A subhāşita…

A person should examine his own deeds this way everyday – are mine comparable to animals or to that of the noble?

The only person you really have to answer to – is YOU. That is a good thing, and a bad thing. Because whatever you do, you can hide from the whole world, but not from yourself.

And some of those answers are really hard to give, isn’t it?

Subhāşitas (literally meaning well said or good speech) are wise sayings, instructions and stories, either in poetry or in prose. In the Indian tradition there exist numerous compilations where specific subhāşitas are selected and compiled with a particular purpose in mind.

Examples include Bhartŗhari’s Śatakatraya, i.e. teachings in three hundred verses on ethics, romance, and renunciation (Nīti Śataka, Śŗngāra Śataka, and Vairāgya Śataka respectively), Subhāitaratnabhāņdāgāra, Somadeva Bhaţţa’s Kathāsaritsāgara or Kşemendra’s Bŗhatkathāmanjarī. The Panchatantra and the Hitopadeśa also belong to this category.

Subhāşitas act as teacher in formulating the sense of morality and character, which sums up the total of a person’s virtues including dispositions, behaviors, habits, likes, dislikes, capacities, traits, ideals, ideas, values, feelings, and intuitions.

The role of the teacher is to explain what the teachings of the subhāşitas actually mean in light of the everyday lives swayamsevaks lead. He/she explains what a swayamsevak can take and use from India’s cultural moral system that predates him, that to a large extent exists outside of him, and that will most likely survive him long after he is gone.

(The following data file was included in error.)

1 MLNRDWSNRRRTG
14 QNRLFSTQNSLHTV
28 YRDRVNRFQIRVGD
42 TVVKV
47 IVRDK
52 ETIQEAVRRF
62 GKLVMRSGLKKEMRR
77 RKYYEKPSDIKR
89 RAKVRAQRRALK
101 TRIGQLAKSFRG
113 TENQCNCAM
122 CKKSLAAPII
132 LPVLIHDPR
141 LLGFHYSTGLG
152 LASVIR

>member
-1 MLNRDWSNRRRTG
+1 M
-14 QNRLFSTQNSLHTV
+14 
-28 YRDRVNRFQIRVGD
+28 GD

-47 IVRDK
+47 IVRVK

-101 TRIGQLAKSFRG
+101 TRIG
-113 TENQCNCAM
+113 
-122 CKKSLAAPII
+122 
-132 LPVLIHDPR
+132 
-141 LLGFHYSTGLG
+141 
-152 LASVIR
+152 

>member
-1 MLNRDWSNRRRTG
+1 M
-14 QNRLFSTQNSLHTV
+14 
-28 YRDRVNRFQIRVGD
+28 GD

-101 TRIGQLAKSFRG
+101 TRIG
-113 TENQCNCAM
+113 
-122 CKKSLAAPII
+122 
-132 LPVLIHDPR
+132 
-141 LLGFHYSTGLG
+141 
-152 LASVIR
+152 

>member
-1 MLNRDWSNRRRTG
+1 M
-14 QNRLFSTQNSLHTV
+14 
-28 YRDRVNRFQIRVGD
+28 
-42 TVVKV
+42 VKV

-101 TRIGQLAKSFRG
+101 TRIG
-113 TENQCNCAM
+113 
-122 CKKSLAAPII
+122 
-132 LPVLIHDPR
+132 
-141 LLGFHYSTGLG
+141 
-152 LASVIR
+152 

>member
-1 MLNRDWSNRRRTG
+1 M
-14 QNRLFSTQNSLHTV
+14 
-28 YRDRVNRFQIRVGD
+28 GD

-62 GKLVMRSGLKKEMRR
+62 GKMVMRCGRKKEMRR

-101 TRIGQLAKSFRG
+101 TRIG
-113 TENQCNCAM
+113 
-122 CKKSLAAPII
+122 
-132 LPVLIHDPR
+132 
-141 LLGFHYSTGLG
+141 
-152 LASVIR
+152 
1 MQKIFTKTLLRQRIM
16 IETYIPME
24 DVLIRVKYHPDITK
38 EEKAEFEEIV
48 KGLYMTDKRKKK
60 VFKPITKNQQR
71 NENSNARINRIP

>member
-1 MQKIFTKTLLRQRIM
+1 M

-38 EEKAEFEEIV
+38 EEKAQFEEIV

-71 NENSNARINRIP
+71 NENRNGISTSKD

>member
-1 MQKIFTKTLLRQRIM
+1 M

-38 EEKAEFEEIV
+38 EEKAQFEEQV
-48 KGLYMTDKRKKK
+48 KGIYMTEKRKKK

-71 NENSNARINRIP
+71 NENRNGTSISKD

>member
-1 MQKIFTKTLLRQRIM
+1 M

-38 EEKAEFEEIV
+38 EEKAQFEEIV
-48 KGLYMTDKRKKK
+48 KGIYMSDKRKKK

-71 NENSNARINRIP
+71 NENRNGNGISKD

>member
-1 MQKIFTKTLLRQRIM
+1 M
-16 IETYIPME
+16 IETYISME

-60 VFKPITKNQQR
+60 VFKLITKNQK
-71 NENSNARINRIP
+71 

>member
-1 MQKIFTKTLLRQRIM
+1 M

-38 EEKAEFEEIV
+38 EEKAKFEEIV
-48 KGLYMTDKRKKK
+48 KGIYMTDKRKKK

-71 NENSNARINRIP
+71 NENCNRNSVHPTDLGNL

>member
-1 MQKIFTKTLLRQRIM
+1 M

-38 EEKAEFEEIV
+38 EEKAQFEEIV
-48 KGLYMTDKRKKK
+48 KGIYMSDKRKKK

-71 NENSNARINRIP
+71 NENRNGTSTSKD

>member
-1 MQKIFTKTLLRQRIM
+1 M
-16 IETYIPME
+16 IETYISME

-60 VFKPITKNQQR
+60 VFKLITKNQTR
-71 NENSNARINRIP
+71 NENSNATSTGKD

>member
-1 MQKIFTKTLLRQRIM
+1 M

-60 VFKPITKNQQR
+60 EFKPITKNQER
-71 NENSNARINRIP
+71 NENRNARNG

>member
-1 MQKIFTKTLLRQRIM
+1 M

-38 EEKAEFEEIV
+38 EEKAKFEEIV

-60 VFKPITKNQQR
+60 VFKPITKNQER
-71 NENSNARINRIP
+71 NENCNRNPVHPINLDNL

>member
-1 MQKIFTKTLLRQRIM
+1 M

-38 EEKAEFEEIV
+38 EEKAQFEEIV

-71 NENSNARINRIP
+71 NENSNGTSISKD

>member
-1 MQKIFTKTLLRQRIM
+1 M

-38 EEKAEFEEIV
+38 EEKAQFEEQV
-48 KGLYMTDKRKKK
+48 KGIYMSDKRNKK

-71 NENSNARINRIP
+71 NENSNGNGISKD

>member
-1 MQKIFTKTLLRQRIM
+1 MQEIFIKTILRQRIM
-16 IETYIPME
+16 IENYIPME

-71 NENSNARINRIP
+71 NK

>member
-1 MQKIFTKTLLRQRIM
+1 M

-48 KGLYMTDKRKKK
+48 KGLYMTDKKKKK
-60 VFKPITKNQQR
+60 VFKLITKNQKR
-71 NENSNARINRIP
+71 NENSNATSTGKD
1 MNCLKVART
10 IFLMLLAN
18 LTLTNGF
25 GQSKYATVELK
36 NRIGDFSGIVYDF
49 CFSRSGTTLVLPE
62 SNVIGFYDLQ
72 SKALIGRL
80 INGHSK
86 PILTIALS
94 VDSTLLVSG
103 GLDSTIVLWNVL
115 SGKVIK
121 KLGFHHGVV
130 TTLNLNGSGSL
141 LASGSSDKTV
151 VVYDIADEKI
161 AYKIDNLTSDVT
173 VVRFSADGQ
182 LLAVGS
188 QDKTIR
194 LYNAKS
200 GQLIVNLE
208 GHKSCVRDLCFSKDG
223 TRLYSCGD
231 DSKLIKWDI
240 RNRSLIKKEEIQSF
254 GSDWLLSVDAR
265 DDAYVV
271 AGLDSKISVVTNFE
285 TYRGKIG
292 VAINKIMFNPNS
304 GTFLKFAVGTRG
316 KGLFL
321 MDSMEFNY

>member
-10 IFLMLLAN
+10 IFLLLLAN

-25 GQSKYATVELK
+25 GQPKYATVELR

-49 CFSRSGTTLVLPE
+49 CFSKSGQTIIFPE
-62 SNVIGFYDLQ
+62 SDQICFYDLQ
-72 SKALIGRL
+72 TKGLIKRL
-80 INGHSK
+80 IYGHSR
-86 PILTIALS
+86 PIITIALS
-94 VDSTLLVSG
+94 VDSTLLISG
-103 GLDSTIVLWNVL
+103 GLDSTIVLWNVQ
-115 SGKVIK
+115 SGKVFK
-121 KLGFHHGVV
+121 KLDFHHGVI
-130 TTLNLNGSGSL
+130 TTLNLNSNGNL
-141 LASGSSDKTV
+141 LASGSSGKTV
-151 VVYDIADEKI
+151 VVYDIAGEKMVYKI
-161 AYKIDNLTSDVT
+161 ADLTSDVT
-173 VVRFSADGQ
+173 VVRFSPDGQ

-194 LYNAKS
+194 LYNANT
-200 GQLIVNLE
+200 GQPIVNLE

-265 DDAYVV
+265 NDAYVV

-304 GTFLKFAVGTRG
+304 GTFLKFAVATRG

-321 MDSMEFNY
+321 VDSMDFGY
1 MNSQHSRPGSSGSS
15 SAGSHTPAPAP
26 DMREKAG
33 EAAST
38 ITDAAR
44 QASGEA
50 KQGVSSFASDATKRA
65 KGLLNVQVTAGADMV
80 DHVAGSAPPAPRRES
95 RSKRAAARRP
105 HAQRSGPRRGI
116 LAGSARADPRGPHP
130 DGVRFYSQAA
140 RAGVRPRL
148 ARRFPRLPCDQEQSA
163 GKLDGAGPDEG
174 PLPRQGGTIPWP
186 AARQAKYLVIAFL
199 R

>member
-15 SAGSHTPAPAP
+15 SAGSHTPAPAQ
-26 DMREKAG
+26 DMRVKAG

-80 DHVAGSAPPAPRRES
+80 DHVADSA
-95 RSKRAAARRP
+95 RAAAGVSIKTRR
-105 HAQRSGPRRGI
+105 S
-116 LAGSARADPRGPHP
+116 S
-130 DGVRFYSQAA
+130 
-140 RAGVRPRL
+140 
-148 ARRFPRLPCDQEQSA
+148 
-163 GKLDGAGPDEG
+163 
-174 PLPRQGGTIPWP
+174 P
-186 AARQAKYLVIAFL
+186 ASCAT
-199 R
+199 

The teacher must clarify that behind the chaos of individual swayamsevak’s perspective exists a shared moral reality which the subhāşitas are concerned to project. They draw attention to what is common to all modes of understanding.

Subhāşitas cannot be straitjacketed into a specific “category” of literature: they are ad hoc collections of wise sayings. They are drawn from real life observations or situations with a sympathetic understanding of human impulses and behaviour.

While some may reflect the state of affairs of the society at the time they were composed; in general the wisdom they espouse is timeless. As such, they generally hold all that is good and true “till eternity.” A great strength of subhāşitas is their ability to provide comfort and hope in difficult times.